💰tip ($3.07 in tips)
Mack’s organization, CSPOA, is made up of hundreds of elected county sheriffs and their supporters who promote the idea that sheriffs have the power to refuse to enforce laws they deem to be unconstitutional—like, say, virtually all gun control laws. Mack believes that county sheriffs have more power than the president of the United States.“He’s had more success in bringing anti-government ideas to law enforcement than anyone else,” says Mark Pitcavage, a senior research fellow at the Anti-Defamation League’s Center on Extremism who recently published a research report on Mack and CSPOA.Recently, CSPOA members have made headlines for refusing to enforce state mask mandates and they’ve played a leading role in some communities challenging the results of the 2020 presidential election. A 2016 CSPOA “sheriff of the year,” Michigan’s Dar Leaf, went so far as to try to recruit other “constitutional sheriffs” to help him try to seize Dominion voting machines last year.Mack has been a familiar face on the (liberty) circuit since the mid-1990s, when he first emerged as a Second Amendment activist. He has been doing events like the one in Maryland promoting the supremacy of the county sheriff for more than a decade. In 2011, a group called Patriots of Gillespie County, in Fredericksburg, Texas, hired him to start CSPOA to focus on recruiting law enforcement into the patriot movement. The group moved him and his wife to Texas, where he also made an unsuccessful run at unseating the incumbent GOP congressman, Lamar Smith. But since the beginning of the pandemic, he tells me, he’s been in high demand as sheriffs have been asked to enforce the “tyranny of the good intentions of our leaders” and their public health mandates.What’s also new for Mack ... is that this year, the Texas Commission on Law Enforcement (TCOLE) approved CSPOA to provide official trainings that officers need to maintain their proficiency certificates. So have 10 other states, according to Mack, including Virginia, Montana, and South Carolina. ... “He’s had more success in bringing anti-government ideas to law enforcement than anyone else.” Founder of the Constitutional Sheriffs and Peace Officers Association, Richard Mack, enters a fray between Black Lives Mater protesters and attendees at the Back the Blue rally in Albany, NY.Zach D Roberts/NurPhoto/AP ...He then tells the well-honed story about how, as an elected sheriff in Graham County, Arizona—he was a Democrat at the time—he hadn’t set out to become a national gun activist. In fact, until he was elected sheriff, he’d never even owned a firearm. “I never could figure out why you’d want to go hunting when you could go play golf,” he says as the crowd laughs appreciatively. But in 1994, Congress passed the Brady Bill, a landmark gun control measure that would have required him, under threat of criminal penalties, to conduct background checks on people trying to buy handguns. He was outraged and rang up the National Rifle Association.Soon Mack became the first sheriff to file suit over the Brady Bill. “Of all the people who sued Bill Clinton, I was the only one who did it on a non-sexual matter,” he deadpans. His case went to the US Supreme Court, which in a 1997 decision written by the late Justice Antonin Scalia, found that the gun law violated the state’s rights provisions of the 10th Amendment and ruled in Mack’s favor. He now sells annotated copies of the decision at his speaking events. (“You know how much this cost me?” he asked me earlier, waving one of the pamphlets. “$400,000!” referring to the legal fees in the case. “But you can have three for $5.”) ...His spiel in Maryland is an odd jumble of civics lesson, Thomas Paine quotes, and ... pop culture references. According to Mack, sheriffs have the power to kick IRS or USDA agents out of a county, where he says federal officers have no jurisdiction. To drive home his point about why citizens might need the local sheriff to do this, he shows the Maryland audience a news clip about a man whose door had been kicked in by agents serving a US Department of Education warrant to collect a student loan debt.At one point he plays a clip of Angela Bassett in the 2002 made-for-TV movie The Rosa Parks Story to illustrate why he believes that a “constitutional sheriff” would never have kicked Rosa Parks off that famous bus. Instead, he would have escorted Parks safely home, thanked her for her bravery, and ensured that her husband had a loaded gun in the house. Despite his fondness for invoking Rosa Parks and Martin Luther King Jr. in his public appearances, Mack has won few fans among civil rights activists, largely because of comments like the one in his 1996 book, From My Cold Dead Fingers: Why America Needs Guns, in which he wrote that “the Reverend Jesse Jackson types and the NAACP have done more to enslave Afro-Americans than all the southern plantation owners put together.”Over the course of 90 minutes, he covers everything from sex scandals at the Drug Enforcement Agency to the Agriculture Department’s persecution of the Amish for selling raw milk. He rails against the tyranny of government requiring “face diapers” and vaccine mandates and claims hospitals have fabricated statistics about the number of people who have died of COVID. ... He tells the group that his presentation is very similar to what he teaches in the sanctioned continuing ed classes for law enforcement, minus some deeper dives into things like civil asset forfeiture.“People who say I’m radical, I’m an extremist, I’m dangerous, I promote violence,” Mack preaches to the crowd. “Let’s make this very clear right now: I had never promoted violence or advocated violence. Ever. In 20 years of law enforcement, I never even slapped or slugged another human being. I never shot anybody or maced anybody. I never hit somebody with my nightstick. I’ve never attacked, hurt or maimed any human being ever. But yet the Southern Poverty Law Center has me down as a domestic terrorist!”He looks over at Sheriff Chuck Jenkins, who’s shaking his head. “Oh, you’re one, too?” Mack asks with a laugh. “Congratulations! Anybody who believes in the Constitution, you’ll make their list!”“There is a God! Our rights come from Him!” the crowd chants. “The purpose of civil government is to protect God given rights!” ...Peroutka tells the crowd that he always teaches sheriffs and other law enforcement that “the purpose of civil government is not to make you wear a seatbelt.” ... “When a peace officer refuses to enforce an unconstitutional enactment or order,” he explains, “a peace officer is not breaking the law but upholding the law.”“And who is empowered to decide what the law is?” he continues. “The sheriff. The source of law is not what some judge wrote last week. Law comes from God.” ... “Unjust laws are not laws,” he says. ...“Roe v. Wade isn’t law,” he noted. “It’s just an opinion.” ...Or consider KrisAnne Hall, a former Florida assistant state prosecutor who was part of the “Stop the Steal” movement... Hall has appeared at a League of the South event and teaches that the 14th, 15th, and 19th Amendments—the core of virtually all civil rights laws in the US—were an “unlawful expansion of federal power.” Her connection with Mack? She’s taught classes on such subjects as “The Importance of the American Sheriff” at at least three of Mack’s Texas law enforcement trainings this year. ...If there was any doubt that the state has endorsed Mack’s trainings, though, on October 23rd, the top law enforcement for the entire state of Texas, Attorney General Ken Paxton, addressed the CSPOA conference in Mesquite, Texas. “It’s legitimate law enforcement training,” Mack insists when I ask him about the Texas endorsement. “We are the only ones who teach the oath of office.” ...He got his start in law enforcement in the 1970s, after serving an LDS mission in Guatemala and El Salvador. While he finished his degree in Latin American studies at Brigham Young University, he worked as a part-time “meter-maid” in the Provo, Utah, police department, doling out parking tickets. Mack’s father had been an FBI agent in Arizona for 25 years, and young Richard had hoped to follow in his footsteps but didn’t make the cut. An avid athlete, he liked the Provo police department’s softball team and ended up spending 11 years there as a full-time cop, even doing undercover drug busts—experience that taught him to loathe the “war on drugs.”He told me that, like his father, he had once been a law-and-order sort of man, with deep respect for the government. But things started to take a deeper turn, two years after his father left the FBI, when the IRS audited him over $6,000 (which Mack says his father didn’t owe). “It took a huge chunk of his trust in the government he devoted 30 years of his life to,” Mack had told the Maryland audience.The IRS audit clearly left a mark, but Mack’s “conversion to constitutionalism” really came from W. Cleon Skousen... Skousen had served as the Salt Lake City chief of police from 1956 to 1960 and had worked at the FBI with Mack’s father. One day, Mack saw a flyer at the police department advertising Skousen’s two-day training on “Constitutional Studies for Law Enforcement Officers.” Mack attended and was hooked. After 11 years in Provo, Mack went back home to Graham County, Arizona, and ran for sheriff in 1988. He won and served for the next eight years. ...But since the pandemic started, business has been booming. He had to quit his teaching job in November because of the renewed demand for his public appearances.Even so, he says he does a lot of his events for free, and he tries to keep ticket costs under $100, mostly to cover food at the trainings. CSPOA is not a nonprofit. Initially, it got some money from the John Birch Society and Gun Owners of America but now Mack says it’s funded mainly by membership dues from people who join his “posse,” fees from his public speaking, and the occasional surprise donation from a fan. His recent tour in Texas, which involved several law enforcement trainings, was underwritten by wealthy businessman Gary Heavin, the founder of the defunct Curves fitness chain, who was also a speaker and is reported to have contributed to the Oath Keepers. Mack says he’s stopped bothering to ask the NRA to sponsor tables at his conferences because it has never given CSPOA a dime.Mack has earned a loyal following in the West among Sagebrush Rebellion types who oppose federal control of public lands and believe they should be turned over to the states—a view Mack supports. He’s an old associate of another famous Western anti-government Mormon and Skousen devotee, Cliven Bundy. When Bundy made national news in 2014 for orchestrating an armed standoff with the Bureau of Land Management, Mack famously told Fox News that he had strategized with supporters to “put all the women up at the front.” He said, “If they are going to start shooting, it’s going to be women that are going to be televised all across the world getting shot by these rogue federal officers.”In 2016, Mack was in Burns, Oregon, for a rally supporting ranchers Dwight and Steven Hammond when Cliven’s son Ammon led an armed takeover of the Malheur National Wildlife Refuge to protest the ranchers’ incarceration on arson charges. Mack claims he was unaware of the takeover plans; he never set foot in the refuge. He later testified in Bundy’s trial that he’d urged the occupiers to leave the refuge before someone got killed. (They didn’t and someone did.) The Bundys were arrested and charged with a variety of federal offenses for both the Oregon and Nevada standoffs, none of which resulted in a conviction, but Mack escaped unscathed. He credits 22 years in law enforcement for his survival instinct.That instinct also kept him from going to DC on January 6. He’d had many invitations to attend, but says, “I just saw that it was too much emotion coming from Trump supporters and so many of ‘em thought he was going to give a huge announcement that he was going to stay in office. I thought that was stupid. I told people not to go. Our official stand was stay home.”Under the trees in Maryland, Mack shows me a photo of his longest golf drive on a beat-up iPhone and tells me about playing basketball with one of his 15 grandchildren. With his easy laugh and Mormon earnestness, he reminds me a little of his friend Ammon Bundy, another charming Westerner considered a domestic terrorist. ...Mack does not think that proximity equals guilt. He insists that even the Southern Poverty Law Center has had to concede that he’s never made a racist comment. But what about his association with Peroutka, the former board member of the neo-confederate League of the South? “I’ve never heard of the League of the South,” he tells me. As for Peroutka, “I’ve never heard him say anything racist.” ...And what of the recently deceased anti-Semite Robert David Steele? Mack says that Steele had said so many crazy things—including about Mormons, which Mack found offensive—he couldn’t imagine anyone would take him seriously. Still, during the “Arise USA” tour, Steele’s erratic behavior and anti-Mormon bigotry had made Mack so uncomfortable he had decided to step back. Then Steele got sick. With a smile, Mack says he preferred to spend his time palling around with “that racist” Kevin Jenkins, a Black anti-vaccine activist who was also featured on the tour. ...During the lunch break, a man at my table gives me an unprompted tutorial on the “war between the states,” and insists that the Emancipation Proclamation was unnecessary because the Civil War wasn’t about slavery. “It was about tyranny,” St. Mary’s County resident John Lee tells me. When I ask where he learned this particular view of American history, he replies that it was from another one of Peroutka’s classes on the Constitution. “We’re being taught [the Civil War] was based in race,” he insists. “It was not based in race.”After an hour chatting affably with Mack under the bright October sun, I realize that many of Mack’s contradictions stem from the fact that he is an equal opportunity evangelizer—or publicity hound, depending on your perspective. He will talk to or appear with virtually anyone—including Mother Jones, an outlet he makes clear he doesn’t think much of. He says he’d talk to the Anti-Defamation League or the Southern Poverty Law Center or the NAACP if they asked. They don’t, of course...“I have assailed racism my entire life, I assail it in all of my speeches,” he tells me later, when I ask him to respond to the charge from groups like the ADL that he fraternizes with white supremacists. He complains that his critics never seemed to have a problem with Democrats like Joe Biden associating with the late Democratic senator from West Virginia, Robert Byrd, who had been a “grand poobah” of the Ku Klux Klan. “I’m the racist? Yeah, right. There’s a different standard for Washington politicians,” he says. “You’ve never seen me rubbing elbows with Robert Byrd.” (Byrd died in 2010.)Eventually, we flee the stinkbugs as Mack is summoned back to the podium for an afternoon question and answer session. By then, he’s been at FoamWorks for hours, and seems in no hurry to leave. He fields questions about whether citizens should form a posse to take the law into their own hands—he hedges on that one—or how to make sure that a sheriff is really “constitutional.” He poses for selfies and sells more books before finally signing off. “God bless you,” he tells his fans, “as you defend liberty for my 15 grandchildren.”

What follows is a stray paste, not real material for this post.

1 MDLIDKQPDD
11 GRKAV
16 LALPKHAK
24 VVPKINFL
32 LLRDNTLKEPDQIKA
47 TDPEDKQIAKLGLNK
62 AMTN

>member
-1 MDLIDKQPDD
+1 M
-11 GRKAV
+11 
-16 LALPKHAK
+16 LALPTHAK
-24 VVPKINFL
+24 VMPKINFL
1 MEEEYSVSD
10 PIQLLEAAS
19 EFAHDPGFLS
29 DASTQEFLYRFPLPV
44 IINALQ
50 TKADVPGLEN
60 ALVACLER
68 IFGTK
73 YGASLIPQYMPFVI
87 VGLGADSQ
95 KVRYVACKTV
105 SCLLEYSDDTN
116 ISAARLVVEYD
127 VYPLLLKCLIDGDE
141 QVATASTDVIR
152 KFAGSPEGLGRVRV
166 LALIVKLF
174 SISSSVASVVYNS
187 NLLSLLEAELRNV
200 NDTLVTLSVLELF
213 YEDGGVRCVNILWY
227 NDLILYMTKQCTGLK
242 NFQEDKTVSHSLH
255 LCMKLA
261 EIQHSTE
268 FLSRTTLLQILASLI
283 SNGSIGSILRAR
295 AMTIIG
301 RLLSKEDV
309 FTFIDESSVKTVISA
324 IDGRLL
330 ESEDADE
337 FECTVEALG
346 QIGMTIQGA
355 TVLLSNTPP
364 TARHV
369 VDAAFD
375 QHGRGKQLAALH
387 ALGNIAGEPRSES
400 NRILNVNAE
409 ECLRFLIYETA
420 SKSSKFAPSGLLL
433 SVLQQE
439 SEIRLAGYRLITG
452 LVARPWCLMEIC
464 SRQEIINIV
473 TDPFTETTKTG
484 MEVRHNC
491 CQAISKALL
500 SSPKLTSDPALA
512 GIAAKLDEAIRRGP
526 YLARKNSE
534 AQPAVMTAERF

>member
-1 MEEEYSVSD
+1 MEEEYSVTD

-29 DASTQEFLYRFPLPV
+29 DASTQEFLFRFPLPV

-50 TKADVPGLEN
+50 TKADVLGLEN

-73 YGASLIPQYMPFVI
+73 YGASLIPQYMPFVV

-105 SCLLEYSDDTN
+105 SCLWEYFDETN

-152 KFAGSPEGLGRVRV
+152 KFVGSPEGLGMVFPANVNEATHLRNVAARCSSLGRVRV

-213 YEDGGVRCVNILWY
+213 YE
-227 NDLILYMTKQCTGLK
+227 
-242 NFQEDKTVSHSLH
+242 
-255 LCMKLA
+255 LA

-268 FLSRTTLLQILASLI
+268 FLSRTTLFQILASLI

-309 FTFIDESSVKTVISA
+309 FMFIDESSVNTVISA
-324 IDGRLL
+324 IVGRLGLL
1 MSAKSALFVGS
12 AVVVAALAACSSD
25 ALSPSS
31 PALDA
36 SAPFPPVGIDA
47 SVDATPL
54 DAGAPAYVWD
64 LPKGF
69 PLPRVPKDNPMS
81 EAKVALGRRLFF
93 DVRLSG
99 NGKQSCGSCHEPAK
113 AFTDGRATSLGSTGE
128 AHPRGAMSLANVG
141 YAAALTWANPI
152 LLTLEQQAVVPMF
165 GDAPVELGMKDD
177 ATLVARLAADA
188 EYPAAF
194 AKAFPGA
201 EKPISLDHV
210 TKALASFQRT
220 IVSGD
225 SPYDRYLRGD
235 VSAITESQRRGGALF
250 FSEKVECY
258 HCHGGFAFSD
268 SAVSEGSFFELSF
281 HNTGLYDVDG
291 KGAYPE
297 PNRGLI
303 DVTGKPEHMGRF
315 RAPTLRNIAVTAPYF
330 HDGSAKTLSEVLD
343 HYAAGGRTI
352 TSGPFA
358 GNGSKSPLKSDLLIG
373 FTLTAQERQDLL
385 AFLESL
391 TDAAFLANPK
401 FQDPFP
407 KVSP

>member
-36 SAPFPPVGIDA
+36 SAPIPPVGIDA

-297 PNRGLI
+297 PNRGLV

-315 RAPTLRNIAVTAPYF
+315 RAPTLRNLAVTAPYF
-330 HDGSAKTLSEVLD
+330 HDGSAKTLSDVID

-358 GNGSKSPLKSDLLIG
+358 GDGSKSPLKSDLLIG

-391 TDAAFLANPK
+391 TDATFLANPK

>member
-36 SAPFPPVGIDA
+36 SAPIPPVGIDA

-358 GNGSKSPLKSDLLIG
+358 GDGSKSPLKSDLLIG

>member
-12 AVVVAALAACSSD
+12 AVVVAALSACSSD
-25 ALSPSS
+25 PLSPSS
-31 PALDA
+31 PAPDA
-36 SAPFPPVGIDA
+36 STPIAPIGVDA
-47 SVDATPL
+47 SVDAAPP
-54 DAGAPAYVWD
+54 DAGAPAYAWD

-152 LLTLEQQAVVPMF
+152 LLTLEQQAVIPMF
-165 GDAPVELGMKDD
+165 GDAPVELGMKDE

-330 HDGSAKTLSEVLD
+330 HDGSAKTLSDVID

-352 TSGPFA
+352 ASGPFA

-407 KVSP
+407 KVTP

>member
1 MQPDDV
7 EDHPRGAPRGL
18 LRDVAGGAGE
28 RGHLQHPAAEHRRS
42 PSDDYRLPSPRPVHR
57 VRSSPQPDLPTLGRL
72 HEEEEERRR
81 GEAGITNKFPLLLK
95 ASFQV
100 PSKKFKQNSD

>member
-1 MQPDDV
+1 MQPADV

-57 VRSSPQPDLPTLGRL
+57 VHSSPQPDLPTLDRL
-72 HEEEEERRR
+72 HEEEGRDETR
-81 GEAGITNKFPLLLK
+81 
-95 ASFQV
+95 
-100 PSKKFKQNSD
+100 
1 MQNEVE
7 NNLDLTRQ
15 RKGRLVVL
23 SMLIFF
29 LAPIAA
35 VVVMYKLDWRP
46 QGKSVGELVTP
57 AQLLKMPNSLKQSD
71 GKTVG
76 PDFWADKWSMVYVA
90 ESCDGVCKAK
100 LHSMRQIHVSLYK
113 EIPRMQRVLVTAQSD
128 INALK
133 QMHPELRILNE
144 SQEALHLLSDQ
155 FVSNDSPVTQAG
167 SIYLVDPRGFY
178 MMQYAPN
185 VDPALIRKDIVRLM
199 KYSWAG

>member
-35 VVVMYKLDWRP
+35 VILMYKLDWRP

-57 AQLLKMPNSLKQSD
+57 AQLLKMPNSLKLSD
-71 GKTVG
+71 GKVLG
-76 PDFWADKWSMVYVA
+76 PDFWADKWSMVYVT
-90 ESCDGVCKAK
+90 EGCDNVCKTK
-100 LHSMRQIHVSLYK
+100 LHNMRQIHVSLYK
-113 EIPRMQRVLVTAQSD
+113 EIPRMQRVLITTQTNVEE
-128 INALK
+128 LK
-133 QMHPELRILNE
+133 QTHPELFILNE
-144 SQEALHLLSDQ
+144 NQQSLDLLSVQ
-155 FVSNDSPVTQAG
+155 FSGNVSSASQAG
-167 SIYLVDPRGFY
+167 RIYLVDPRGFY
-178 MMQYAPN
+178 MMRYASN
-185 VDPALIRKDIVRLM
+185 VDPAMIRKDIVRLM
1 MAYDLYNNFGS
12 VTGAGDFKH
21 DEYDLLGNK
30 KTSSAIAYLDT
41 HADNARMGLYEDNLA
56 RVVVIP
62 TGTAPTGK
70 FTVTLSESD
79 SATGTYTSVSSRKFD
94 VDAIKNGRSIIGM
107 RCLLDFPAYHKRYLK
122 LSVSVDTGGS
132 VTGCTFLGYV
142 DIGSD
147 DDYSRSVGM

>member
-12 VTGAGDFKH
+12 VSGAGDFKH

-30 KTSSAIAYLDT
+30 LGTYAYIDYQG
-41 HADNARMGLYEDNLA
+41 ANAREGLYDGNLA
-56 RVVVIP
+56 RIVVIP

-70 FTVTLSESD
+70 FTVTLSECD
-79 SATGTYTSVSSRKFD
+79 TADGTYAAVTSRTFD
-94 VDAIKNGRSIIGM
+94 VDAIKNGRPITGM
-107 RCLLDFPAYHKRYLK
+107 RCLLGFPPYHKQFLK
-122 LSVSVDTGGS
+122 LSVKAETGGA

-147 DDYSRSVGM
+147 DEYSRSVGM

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L.A. County Sheriff Rebuffs Los Angeles' Mandatory Wuhan Virus Regime After Disturbing Information ArisesBy Bonchie | Nov 30, 2021
And he's coming to the Bay Area!
At first I was a bit put off by the $25 fee, but the more I read about him the more I think it's a bargain.
Saturday Nov 20, 2021 12-2pm
Memorial Part Amphitheater
21251 Stevens Creed Blvd, Cupertino, CA